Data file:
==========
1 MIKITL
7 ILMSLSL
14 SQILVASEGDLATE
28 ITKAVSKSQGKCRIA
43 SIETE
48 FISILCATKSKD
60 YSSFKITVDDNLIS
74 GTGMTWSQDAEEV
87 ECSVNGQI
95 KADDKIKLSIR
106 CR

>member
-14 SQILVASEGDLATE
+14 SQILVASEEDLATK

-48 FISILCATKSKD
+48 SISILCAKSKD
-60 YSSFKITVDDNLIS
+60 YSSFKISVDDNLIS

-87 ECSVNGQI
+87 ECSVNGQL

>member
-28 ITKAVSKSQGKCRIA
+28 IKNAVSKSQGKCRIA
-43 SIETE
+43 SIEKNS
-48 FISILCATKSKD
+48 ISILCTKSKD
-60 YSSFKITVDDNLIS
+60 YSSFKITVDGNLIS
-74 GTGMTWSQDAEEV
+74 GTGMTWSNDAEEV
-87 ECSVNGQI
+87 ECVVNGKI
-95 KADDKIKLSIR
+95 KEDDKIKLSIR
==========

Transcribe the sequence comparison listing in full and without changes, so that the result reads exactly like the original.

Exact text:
1 MIKITL
7 ILMSLSL
14 SQILVASEGDLATE
28 ITKAVSKSQGKCRIA
43 SIETE
48 FISILCATKSKD
60 YSSFKITVDDNLIS
74 GTGMTWSQDAEEV
87 ECSVNGQI
95 KADDKIKLSIR
106 CR

>member
-14 SQILVASEGDLATE
+14 SQILVASEEDLATK

-48 FISILCATKSKD
+48 SISILCAKSKD
-60 YSSFKITVDDNLIS
+60 YSSFKISVDDNLIS

-87 ECSVNGQI
+87 ECSVNGQL

>member
-28 ITKAVSKSQGKCRIA
+28 IKNAVSKSQGKCRIA
-43 SIETE
+43 SIEKNS
-48 FISILCATKSKD
+48 ISILCTKSKD
-60 YSSFKITVDDNLIS
+60 YSSFKITVDGNLIS
-74 GTGMTWSQDAEEV
+74 GTGMTWSNDAEEV
-87 ECSVNGQI
+87 ECVVNGKI
-95 KADDKIKLSIR
+95 KEDDKIKLSIR